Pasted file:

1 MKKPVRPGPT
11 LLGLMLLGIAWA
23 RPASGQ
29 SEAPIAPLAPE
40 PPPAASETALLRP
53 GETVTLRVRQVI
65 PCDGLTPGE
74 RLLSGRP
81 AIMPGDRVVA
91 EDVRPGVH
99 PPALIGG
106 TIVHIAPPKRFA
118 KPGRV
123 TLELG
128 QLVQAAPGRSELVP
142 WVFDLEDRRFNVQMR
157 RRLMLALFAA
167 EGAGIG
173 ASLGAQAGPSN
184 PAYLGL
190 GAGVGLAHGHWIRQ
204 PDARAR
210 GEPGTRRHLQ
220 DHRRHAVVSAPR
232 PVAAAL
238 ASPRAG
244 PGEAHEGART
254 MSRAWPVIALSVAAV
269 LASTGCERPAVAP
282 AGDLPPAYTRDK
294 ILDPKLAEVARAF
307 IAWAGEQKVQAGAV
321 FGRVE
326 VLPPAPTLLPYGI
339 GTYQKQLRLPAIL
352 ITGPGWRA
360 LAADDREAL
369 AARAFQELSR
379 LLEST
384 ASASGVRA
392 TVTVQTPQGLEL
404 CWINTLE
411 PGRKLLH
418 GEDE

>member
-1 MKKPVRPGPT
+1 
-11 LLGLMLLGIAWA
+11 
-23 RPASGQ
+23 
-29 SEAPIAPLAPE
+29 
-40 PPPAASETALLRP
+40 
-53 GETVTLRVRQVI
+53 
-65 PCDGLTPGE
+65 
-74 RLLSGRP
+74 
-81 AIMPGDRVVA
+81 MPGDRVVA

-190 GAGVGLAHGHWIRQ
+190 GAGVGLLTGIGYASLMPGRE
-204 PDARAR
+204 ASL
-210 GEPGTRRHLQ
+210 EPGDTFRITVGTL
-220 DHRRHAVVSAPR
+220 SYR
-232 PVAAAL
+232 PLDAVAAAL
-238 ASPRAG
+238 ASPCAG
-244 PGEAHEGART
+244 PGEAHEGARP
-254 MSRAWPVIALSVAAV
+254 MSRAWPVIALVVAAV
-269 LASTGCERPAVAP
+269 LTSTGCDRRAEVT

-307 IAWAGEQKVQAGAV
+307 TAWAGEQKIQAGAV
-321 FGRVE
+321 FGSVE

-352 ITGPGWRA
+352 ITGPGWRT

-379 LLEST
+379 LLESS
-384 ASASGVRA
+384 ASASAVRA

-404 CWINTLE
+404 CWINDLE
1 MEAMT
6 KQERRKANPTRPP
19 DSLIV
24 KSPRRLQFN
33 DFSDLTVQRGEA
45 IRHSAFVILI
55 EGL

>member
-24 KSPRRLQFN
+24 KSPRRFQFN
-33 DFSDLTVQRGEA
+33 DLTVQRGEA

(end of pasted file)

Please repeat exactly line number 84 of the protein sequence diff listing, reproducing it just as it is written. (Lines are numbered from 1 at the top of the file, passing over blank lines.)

-321 FGRVE